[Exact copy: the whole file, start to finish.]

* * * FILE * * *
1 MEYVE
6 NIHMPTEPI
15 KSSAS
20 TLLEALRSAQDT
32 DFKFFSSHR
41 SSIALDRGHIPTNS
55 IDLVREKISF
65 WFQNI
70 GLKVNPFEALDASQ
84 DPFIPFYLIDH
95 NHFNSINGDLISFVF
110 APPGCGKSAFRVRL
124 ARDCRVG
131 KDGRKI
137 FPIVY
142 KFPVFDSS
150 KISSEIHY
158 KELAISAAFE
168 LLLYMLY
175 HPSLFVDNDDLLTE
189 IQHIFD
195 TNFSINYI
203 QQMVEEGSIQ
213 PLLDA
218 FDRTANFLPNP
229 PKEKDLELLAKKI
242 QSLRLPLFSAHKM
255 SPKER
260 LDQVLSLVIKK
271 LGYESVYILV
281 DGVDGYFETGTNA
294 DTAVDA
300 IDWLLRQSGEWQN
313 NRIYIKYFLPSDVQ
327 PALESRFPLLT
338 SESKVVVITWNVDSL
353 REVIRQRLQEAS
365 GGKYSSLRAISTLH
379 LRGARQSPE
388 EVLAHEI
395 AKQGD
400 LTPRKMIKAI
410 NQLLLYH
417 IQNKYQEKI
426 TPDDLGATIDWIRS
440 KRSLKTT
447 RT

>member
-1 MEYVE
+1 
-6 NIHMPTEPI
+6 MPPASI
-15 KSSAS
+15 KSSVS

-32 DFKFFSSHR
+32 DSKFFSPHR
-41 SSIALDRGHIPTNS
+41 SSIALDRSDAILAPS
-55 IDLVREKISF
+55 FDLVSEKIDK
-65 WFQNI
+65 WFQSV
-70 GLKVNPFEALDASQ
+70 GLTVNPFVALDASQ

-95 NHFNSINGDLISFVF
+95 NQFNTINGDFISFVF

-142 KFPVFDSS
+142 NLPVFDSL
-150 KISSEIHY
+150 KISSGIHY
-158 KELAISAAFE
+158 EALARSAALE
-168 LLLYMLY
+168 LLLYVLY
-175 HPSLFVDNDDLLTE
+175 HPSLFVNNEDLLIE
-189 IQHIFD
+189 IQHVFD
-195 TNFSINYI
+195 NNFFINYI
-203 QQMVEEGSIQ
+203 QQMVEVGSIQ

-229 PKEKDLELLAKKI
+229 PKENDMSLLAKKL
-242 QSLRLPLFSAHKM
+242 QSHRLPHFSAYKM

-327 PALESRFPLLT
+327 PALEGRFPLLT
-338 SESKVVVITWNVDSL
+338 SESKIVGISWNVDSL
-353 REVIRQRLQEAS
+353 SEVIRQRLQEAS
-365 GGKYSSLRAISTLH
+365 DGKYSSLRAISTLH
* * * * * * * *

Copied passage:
1 MEYVE
6 NIHMPTEPI
15 KSSAS
20 TLLEALRSAQDT
32 DFKFFSSHR
41 SSIALDRGHIPTNS
55 IDLVREKISF
65 WFQNI
70 GLKVNPFEALDASQ
84 DPFIPFYLIDH
95 NHFNSINGDLISFVF
110 APPGCGKSAFRVRL
124 ARDCRVG
131 KDGRKI
137 FPIVY
142 KFPVFDSS
150 KISSEIHY
158 KELAISAAFE
168 LLLYMLY
175 HPSLFVDNDDLLTE
189 IQHIFD
195 TNFSINYI
203 QQMVEEGSIQ
213 PLLDA
218 FDRTANFLPNP
229 PKEKDLELLAKKI
242 QSLRLPLFSAHKM
255 SPKER
260 LDQVLSLVIKK
271 LGYESVYILV
281 DGVDGYFETGTNA
294 DTAVDA
300 IDWLLRQSGEWQN
313 NRIYIKYFLPSDVQ
327 PALESRFPLLT
338 SESKVVVITWNVDSL
353 REVIRQRLQEAS
365 GGKYSSLRAISTLH
379 LRGARQSPE
388 EVLAHEI
395 AKQGD
400 LTPRKMIKAI
410 NQLLLYH
417 IQNKYQEKI
426 TPDDLGATIDWIRS
440 KRSLKTT
447 RT

>member
-1 MEYVE
+1 
-6 NIHMPTEPI
+6 MPPASI
-15 KSSAS
+15 KSSVS

-32 DFKFFSSHR
+32 DSKFFSPHR
-41 SSIALDRGHIPTNS
+41 SSIALDRSDAILAPS
-55 IDLVREKISF
+55 FDLVSEKIDK
-65 WFQNI
+65 WFQSV
-70 GLKVNPFEALDASQ
+70 GLTVNPFVALDASQ

-95 NHFNSINGDLISFVF
+95 NQFNTINGDFISFVF

-142 KFPVFDSS
+142 NLPVFDSL
-150 KISSEIHY
+150 KISSGIHY
-158 KELAISAAFE
+158 EALARSAALE
-168 LLLYMLY
+168 LLLYVLY
-175 HPSLFVDNDDLLTE
+175 HPSLFVNNEDLLIE
-189 IQHIFD
+189 IQHVFD
-195 TNFSINYI
+195 NNFFINYI
-203 QQMVEEGSIQ
+203 QQMVEVGSIQ

-229 PKEKDLELLAKKI
+229 PKENDMSLLAKKL
-242 QSLRLPLFSAHKM
+242 QSHRLPHFSAYKM

-327 PALESRFPLLT
+327 PALEGRFPLLT
-338 SESKVVVITWNVDSL
+338 SESKIVGISWNVDSL
-353 REVIRQRLQEAS
+353 SEVIRQRLQEAS
-365 GGKYSSLRAISTLH
+365 DGKYSSLRAISTLH